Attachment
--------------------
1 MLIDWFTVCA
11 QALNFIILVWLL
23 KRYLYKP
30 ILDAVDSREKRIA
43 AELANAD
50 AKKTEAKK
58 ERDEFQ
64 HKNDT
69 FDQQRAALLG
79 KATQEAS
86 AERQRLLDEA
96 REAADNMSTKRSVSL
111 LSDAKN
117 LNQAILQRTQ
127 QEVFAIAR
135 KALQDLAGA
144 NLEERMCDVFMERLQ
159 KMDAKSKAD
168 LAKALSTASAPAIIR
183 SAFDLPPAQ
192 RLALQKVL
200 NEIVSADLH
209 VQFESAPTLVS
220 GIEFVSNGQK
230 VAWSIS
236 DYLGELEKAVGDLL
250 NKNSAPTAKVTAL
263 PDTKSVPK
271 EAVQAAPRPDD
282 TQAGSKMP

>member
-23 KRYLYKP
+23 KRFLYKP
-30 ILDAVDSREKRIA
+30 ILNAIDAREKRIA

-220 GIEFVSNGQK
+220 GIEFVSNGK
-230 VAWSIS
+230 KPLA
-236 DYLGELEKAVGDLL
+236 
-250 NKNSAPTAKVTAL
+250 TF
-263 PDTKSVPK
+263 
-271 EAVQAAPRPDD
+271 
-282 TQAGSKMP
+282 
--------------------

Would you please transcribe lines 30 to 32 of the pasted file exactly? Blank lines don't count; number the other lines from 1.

282 TQAGSKMP

>member
-23 KRYLYKP